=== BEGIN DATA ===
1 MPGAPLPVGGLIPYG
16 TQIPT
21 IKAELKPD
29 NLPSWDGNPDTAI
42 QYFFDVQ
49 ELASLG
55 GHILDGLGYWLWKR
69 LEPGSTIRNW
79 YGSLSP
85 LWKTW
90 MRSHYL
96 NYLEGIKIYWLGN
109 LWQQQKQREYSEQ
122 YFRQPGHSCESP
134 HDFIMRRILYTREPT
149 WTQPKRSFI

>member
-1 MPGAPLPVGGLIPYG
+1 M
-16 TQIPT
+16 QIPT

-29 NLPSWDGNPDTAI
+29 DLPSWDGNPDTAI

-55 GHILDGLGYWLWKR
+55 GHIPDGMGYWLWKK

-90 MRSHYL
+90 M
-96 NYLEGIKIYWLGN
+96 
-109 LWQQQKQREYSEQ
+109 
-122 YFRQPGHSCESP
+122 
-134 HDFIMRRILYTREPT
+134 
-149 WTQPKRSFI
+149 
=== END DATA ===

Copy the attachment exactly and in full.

1 MPGAPLPVGGLIPYG
16 TQIPT
21 IKAELKPD
29 NLPSWDGNPDTAI
42 QYFFDVQ
49 ELASLG
55 GHILDGLGYWLWKR
69 LEPGSTIRNW
79 YGSLSP
85 LWKTW
90 MRSHYL
96 NYLEGIKIYWLGN
109 LWQQQKQREYSEQ
122 YFRQPGHSCESP
134 HDFIMRRILYTREPT
149 WTQPKRSFI

>member
-1 MPGAPLPVGGLIPYG
+1 M
-16 TQIPT
+16 QIPT

-29 NLPSWDGNPDTAI
+29 DLPSWDGNPDTAI

-55 GHILDGLGYWLWKR
+55 GHIPDGMGYWLWKK

-90 MRSHYL
+90 M
-96 NYLEGIKIYWLGN
+96 
-109 LWQQQKQREYSEQ
+109 
-122 YFRQPGHSCESP
+122 
-134 HDFIMRRILYTREPT
+134 
-149 WTQPKRSFI
+149 